Crass, crude, vulgar, and bloody as all get out, This is the End is absolutely hysterical and superbly entertaining stuff. Much like the Goldberg/Rogen penned Pineapple Express, which deftly weaved 80s action/buddy flick conventions with stoner comedy tropes, This is The End turns the Apocalypse genre on its ear, mixing event picture production values, great CGI effects, and over-the-top gore with vomit-inducing sight gags and a script that is basically ninety pages of drug, sex, and shit jokes until it all somehow coalesces into a heaping hunk of comedy horror gold. The brilliance of the film, however, lay in its anti-vanity project nature, and the performances of each actor eagerly poking fun at and amplifying the public’s tabloid-tinged perceptions of them to hilarious and unflattering extremes. The notoriously artsy Franco portrays himself as a truly pretentious and petty (yet hopelessly insecure) eccentric, while Hill plays up both his “nice guy” label as well as the perception that his Academy Award nomination (Best Supporting Actor in Moneyball) has put him in a different league than his co-stars. Both actors do a fine job of making themselves unlikeable, but McBride (who wasn’t even invited to the party because Franco secretly hates him) fully embraces the concept, making himself a downright despicable piece of human garbage who embodies the same cantankerous, crude, self-involved persona as the characters he plays in…well…everything he’s ever been in. Never has anyone been so good at making themselves look so bad (at least on purpose).
Rogen, Robinson, and Baruchel are a bit more low key, with the latter (and, not coincidentally, the least “Hollywood” of the lot) essentially serving as both the audience’s POV character, as well as the sole voice of reason, with Rogen as his seemingly irredeemable soulmate.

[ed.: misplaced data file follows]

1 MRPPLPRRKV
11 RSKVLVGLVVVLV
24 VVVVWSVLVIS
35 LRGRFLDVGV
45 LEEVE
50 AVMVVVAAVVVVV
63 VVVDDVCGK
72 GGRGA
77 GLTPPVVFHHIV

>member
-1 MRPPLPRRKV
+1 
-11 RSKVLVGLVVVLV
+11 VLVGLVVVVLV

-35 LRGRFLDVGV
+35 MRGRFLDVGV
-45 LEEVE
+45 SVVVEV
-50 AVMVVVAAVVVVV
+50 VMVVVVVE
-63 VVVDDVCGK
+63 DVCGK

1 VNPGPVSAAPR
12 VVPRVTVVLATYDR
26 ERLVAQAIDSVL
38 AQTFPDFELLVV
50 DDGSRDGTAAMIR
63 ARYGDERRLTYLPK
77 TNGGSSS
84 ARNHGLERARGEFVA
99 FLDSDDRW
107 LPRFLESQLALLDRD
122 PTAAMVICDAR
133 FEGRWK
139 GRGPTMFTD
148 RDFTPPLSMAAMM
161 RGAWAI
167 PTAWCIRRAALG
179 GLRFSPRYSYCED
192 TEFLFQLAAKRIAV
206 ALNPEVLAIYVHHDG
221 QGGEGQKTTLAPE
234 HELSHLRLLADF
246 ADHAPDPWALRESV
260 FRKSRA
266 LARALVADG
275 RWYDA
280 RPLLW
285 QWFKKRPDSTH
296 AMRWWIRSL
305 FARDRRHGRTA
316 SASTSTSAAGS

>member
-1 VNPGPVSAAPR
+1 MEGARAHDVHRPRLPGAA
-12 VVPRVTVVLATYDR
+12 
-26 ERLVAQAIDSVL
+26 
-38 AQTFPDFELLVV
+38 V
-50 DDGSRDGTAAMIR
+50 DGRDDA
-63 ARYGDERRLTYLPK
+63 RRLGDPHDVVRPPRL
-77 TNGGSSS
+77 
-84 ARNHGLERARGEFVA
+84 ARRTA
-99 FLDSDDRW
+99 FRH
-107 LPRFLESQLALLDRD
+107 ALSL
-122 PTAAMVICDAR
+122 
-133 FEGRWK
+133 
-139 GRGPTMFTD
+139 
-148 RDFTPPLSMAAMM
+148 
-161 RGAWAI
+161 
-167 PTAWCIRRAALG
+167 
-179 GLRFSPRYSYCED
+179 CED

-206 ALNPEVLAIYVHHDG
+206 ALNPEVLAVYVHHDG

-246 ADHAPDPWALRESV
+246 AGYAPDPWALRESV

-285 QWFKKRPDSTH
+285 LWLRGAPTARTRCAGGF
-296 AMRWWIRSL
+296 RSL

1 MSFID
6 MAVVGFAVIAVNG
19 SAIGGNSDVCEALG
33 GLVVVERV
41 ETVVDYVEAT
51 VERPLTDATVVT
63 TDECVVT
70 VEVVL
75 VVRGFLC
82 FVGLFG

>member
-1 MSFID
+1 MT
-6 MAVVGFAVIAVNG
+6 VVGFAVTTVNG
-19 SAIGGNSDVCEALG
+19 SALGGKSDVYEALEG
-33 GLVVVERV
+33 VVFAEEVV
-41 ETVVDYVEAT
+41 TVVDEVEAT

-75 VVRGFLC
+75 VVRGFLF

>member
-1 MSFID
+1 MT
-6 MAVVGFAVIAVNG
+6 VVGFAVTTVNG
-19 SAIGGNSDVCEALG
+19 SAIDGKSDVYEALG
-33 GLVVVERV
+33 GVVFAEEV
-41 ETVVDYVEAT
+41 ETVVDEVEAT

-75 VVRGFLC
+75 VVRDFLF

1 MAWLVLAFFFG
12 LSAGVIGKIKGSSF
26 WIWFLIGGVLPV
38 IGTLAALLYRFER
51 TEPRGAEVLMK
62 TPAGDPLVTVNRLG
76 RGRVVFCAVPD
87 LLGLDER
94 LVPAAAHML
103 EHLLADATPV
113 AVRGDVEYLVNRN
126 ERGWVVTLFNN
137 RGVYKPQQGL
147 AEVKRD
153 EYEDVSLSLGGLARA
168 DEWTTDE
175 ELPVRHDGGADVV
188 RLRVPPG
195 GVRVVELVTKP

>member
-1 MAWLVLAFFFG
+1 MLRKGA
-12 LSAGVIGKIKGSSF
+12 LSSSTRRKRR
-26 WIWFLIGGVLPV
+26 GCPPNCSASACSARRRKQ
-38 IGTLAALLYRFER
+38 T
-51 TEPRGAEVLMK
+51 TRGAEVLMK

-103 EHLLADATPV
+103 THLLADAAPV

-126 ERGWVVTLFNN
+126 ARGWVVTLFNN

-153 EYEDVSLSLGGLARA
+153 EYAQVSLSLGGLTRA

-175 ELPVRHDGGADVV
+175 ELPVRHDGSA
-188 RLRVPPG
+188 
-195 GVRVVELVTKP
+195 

The direction by Rogen and Goldberg is occasionally erratic and, at times, self-indulgent, but, given that this was essentially a labor of love by a group of friends working together for a minute fraction of their normal take, the fact that This is the End turned to be as funny and entertaining as it did is a no less than a minor miracle. While the comedy is obviously up front and center, the horror elements actually work here, and there were actually a couple of jump scares that gave me a bigger goose than anything in Insidious 2 (God, that was awful, but that’s for another review).
If you’re a fan of this comedic clique’s work, you’ve probably already got this on preorder and are just waiting for the mailman to drop it into your grubby little paws. Still, even those who aren’t disciples of Freaks and Geeks and all-things-Apatow will find much to enjoy, here, especially horror fans looking for gross-outs and gags in equal abundance.
The DVD release from Sony includes a commentary track by Goldberg and Rogen, as well as the aforementioned short that inspired the film, but real fans will want to shell out the extra for the Blu-ray release, which is packed with other goodies, including featurettes, deleted scenes, a gag reel, and more.